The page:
Equal Partners
by Roland Ezri

Equal Partners by Roland Ezri

Equal Partners

By Roland Ezri

"Women are the backbone of all societies. They do a substantial part of the work, and play a major role in raising the future generation yet they are largely powerless. The decisions that count are made by men and foisted upon women."

Writings by Roland Ezri

The Second Exodus – Egypt – CLXIV. A Country in Turmoil (6 of 7)

Egypt’s history is as turbulent as the rest of the Middle East. To describe the events of the Second Exodus, and the related history, I had to move through different time periods. So let us therefore move back to 1956 and the Suez Canal Crisis. For, this is the point in time where my life changed forever.

The 1956 Suez Canal Crisis

Building El Sad El Ali or The Giant Dam was a costly project. Even though it was financed by the Soviet Union, this debt had to be repaid. Thus, Abdel Nasser began thinking about the revenue from the Suez Canal. Why should that income be divided with the other shareholders, namely France and Britain? From here to the idea of nationalizing the Suez Canal there was but a short distance to travel.

The stage was set for what would become known as The Suez Canal Crisis. In 1956, Gamal Abdel Nasser did indeed nationalize the Suez Canal. Technically speaking, Abdel Nasser was not doing anything illegal. Egypt, Britain, and France were shareholders in the Suez Canal Company; what Gamal was proposing was to buy out the other shareholders and repay them at a future date.

For many reasons which I will not get into here, this was disastrous for France and Britain. Add to that the facts that Israel was dealing with many skirmishes at the Egyptian-Israeli border, and was facing a build-up of arms acquired by Egypt from the Soviet Union, and you have all the elements needed to make a war inevitable. That said, there needed to be a pretext for France and Britain to attack Egypt. And Israel which was clearly menaced provided it.

It is said that the three parties were in cahoot in what was to follow. After Israel launched a major strike against Egypt, France and Britain expressed their grave concerns for peace and then landed their own troops as “peacekeepers” to separate the combatants.

A perfect plan to get rid of Gamal Abdel Nasser and regain the canal. But there was a fly in the ointment.

The cold war in the ’50s was at its height. The Soviet Union took a dim view of this intervention by two great powers in the affairs of one of its client-state.

Meanwhile, President Eisenhower was horrified by this tragic development. He pressured the combatants to immediately stop this dangerous war. To no avail.

Enter Canada and Lester Pearson. Canada had no interest whatsoever in this war. It could therefore act as the (real) peacemaker. But, at least, at the onset, Canada was helpless.

Once Israel invaded Egypt, Britain and France (again as so-called peacekeepers) began bombing Egyptian positions. France and Britain were condemned at the United Nations. The rift between Washington and London has never been larger. Finally, Krutshev, from Moscow was expressing his deep concern about the events in the Middle-East; he threatened to take matters in his own hands. The situation was grave indeed.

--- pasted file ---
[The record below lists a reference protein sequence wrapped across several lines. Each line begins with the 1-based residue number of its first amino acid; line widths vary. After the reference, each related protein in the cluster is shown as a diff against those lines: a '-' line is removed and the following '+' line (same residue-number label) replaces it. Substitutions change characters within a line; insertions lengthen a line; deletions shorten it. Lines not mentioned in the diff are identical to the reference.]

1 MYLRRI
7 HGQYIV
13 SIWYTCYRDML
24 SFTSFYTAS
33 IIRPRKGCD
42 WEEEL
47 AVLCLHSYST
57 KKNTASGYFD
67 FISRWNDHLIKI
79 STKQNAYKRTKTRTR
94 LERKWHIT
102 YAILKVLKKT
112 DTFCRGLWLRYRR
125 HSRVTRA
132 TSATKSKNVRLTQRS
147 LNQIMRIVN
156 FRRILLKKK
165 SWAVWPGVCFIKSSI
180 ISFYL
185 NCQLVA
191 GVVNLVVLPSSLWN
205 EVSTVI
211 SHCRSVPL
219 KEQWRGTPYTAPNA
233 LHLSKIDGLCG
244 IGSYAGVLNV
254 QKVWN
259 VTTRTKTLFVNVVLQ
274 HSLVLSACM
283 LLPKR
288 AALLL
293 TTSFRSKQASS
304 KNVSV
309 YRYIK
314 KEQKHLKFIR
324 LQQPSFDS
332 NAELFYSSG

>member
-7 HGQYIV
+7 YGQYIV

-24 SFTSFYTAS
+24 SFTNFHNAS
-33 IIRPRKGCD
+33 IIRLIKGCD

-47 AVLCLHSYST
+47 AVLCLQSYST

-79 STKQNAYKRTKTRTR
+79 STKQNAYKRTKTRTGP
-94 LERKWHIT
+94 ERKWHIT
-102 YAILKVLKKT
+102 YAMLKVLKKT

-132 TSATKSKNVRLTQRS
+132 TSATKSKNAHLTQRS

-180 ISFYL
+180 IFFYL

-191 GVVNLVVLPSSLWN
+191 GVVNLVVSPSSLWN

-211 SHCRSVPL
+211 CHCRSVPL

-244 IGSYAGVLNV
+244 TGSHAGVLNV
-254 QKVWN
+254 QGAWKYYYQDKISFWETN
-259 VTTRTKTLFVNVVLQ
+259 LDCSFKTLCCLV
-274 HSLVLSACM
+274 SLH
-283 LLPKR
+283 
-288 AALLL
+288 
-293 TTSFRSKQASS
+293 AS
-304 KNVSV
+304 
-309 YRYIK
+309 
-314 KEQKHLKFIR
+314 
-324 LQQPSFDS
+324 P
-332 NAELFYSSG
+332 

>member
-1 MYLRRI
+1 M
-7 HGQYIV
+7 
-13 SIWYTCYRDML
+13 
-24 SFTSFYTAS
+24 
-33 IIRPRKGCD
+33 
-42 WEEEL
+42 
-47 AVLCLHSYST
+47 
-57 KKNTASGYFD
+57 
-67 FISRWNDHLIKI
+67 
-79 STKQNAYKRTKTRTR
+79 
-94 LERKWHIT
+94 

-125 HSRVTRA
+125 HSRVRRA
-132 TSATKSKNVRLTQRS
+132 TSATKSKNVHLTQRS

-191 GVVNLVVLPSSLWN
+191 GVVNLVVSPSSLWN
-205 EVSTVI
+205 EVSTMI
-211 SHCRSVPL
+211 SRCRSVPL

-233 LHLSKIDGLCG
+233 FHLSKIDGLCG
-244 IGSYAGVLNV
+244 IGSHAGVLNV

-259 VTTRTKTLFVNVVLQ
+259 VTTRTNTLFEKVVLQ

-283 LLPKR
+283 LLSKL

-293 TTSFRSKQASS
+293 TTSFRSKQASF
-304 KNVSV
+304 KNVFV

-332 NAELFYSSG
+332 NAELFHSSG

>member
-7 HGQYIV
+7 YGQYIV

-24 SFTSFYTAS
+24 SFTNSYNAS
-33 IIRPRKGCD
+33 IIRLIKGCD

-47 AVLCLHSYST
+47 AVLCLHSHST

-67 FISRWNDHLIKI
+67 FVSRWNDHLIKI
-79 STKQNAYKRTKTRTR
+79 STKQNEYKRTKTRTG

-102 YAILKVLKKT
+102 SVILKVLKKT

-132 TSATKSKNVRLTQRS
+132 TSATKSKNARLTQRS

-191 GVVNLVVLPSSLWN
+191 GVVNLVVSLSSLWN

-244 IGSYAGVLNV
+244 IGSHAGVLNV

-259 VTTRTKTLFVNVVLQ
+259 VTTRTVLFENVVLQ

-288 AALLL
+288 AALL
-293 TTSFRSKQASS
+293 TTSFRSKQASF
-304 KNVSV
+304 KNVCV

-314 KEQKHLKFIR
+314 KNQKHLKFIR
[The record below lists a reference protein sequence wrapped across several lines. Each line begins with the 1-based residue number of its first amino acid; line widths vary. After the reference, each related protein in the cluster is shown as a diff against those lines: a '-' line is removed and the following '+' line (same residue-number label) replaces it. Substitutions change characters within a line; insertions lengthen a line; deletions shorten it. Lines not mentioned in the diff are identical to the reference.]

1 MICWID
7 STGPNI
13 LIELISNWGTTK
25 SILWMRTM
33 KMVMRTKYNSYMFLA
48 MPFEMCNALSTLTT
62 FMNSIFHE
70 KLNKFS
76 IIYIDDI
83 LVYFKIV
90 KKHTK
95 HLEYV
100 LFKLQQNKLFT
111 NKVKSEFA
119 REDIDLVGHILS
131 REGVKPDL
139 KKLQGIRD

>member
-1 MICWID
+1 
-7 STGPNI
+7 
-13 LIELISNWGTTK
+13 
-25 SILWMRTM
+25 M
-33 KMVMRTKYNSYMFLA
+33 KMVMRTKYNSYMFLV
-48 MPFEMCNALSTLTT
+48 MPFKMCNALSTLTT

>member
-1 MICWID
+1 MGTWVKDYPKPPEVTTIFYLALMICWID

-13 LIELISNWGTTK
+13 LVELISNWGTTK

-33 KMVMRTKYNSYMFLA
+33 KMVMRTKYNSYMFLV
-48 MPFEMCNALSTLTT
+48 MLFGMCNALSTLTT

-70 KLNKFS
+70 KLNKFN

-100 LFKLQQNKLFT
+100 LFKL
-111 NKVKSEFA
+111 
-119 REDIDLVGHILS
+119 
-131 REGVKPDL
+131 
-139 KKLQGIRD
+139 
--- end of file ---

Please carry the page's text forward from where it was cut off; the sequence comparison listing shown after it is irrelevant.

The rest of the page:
Pearson proposed to the United Nations (UN) to convert France and England as real peacekeepers with a mandate from the UN. But the mere suggestion angered the members in the UN to no end. And Washington was furious. What Pearson did next earned him the Nobel Peace Prize and ended the crisis.

He proposed a real UN peacekeeping force with no French and British forces. On November 4th, 1956, the general assembly overwhelmingly supported the world’s first peacekeeping force. Fittingly, Canada’s military played a major part in this peacekeeping role.

Eventually, Israel, France and England withdrew and were replaced by the UN forces. And there it would stay until Gamal Abdel Nasser expelled it in 1967 on the eve of the six-day war with Israel.

[Lester Pearson is so much more than the father of peacekeeping. For 5 years, from 1963 to 1968, as the Prime Minister of Canada, he introduced more measures than any other Prime Ministers before or after; this despite the fact that he presided over two minority governments.

He got rid of the so-called red ensign – a poor imitation of the British flag – and gave Canada its first Flag. He didn’t stop there, he gave Canada its first National Anthem. In both cases, major consultations took place to provide The True North with a fitting Flag and a stirring National Anthem.

He introduced the Canada Pension Plan, the Canada Assistance Plan, and Medicare. Both the Hospital Insurance Plan (which existed before the Pearson administration) and Medicare are today the envy of the rest of the world.

Finally, he reformed the immigration laws and put an end to the unspoken preference for European immigrants. It is thanks to his open-mindedness that I am here today in Canada.

Truly an extraordinary man!]


* * *

Normally, my recitation of the major historical events that occurred before and after The Second Exodus would end here. But Egypt is full of surprises. Another revolution has recently taken place.

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